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Emergency taskforce to tackle need for extra school places created

People Committee chairman Alasdair Christie.
People Committee chairman Alasdair Christie.

An emergency council taskforce is being formed to tackle what some community leaders regard as “a crisis” of a fast-growing city failing to keep pace with a need for extra school places in Inverness.

Highland Council’s cross-party working group will focus on how best to invest in existing schools, “grow capacity” and improve the condition and suitability of facilities.

People committee chairman Alasdair Christie said: “The city and surrounding area has seen significant expansion and housing growth in recent years, which is forecast to continue well into the future.

“That economic growth is most welcome from the perspective of jobs and the economy for Inverness and the wider Highlands.

“With growth, however, also comes greater demand for infrastructure and provision of council services – and schooling in particular.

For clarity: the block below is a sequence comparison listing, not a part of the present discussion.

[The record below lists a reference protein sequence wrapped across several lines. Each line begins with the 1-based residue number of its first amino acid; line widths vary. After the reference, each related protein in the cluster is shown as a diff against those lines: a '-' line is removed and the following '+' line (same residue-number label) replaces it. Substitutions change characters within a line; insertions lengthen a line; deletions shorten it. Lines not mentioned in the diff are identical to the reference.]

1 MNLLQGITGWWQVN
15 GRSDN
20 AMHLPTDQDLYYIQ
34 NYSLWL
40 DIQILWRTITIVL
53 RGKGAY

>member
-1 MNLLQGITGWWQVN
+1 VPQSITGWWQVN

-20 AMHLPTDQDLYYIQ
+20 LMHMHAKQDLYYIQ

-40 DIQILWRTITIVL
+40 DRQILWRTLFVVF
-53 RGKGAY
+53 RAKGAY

“The opportunity presented is to ensure we have a programme of investment to deliver new schools, refurbishments and extensions across the Inverness school estate to meet these demands.”

Opposition SNP councillor Ken Gowans, who has pressed hard for extra investment in schools to accommodate the city’s expanding population, said: “I’ve warned for many years that the scale of development is the school capacity issues is unsustainable.

“This has gone from a concern to a crisis. Now we need to avert a catastrophe. I welcome the formation of a working group but fear it may be too little, too late.

“The council has set aside £48million to deal with Inverness schools alone. Revised figures suggest the sum needed is closer to £200million.

“The big question is, how is it funded? There’ll need to be a realignment of the council’s capital plan.”

It emerged at last week’s final full council meeting before the summer recess that plans for new schools and road improvements were in serious doubt as a result of a revised long-term budget forecast.

The council’s finance director Derek Yule warned that almost £200million of savings may need to be found within five years if no additional funding can be generated by an increasingly commercial operation.

The fabric of schools and roads are likely casualties of a capital budget review. The new working group’s recommendations will be considered by the city committee and people committee later this year.

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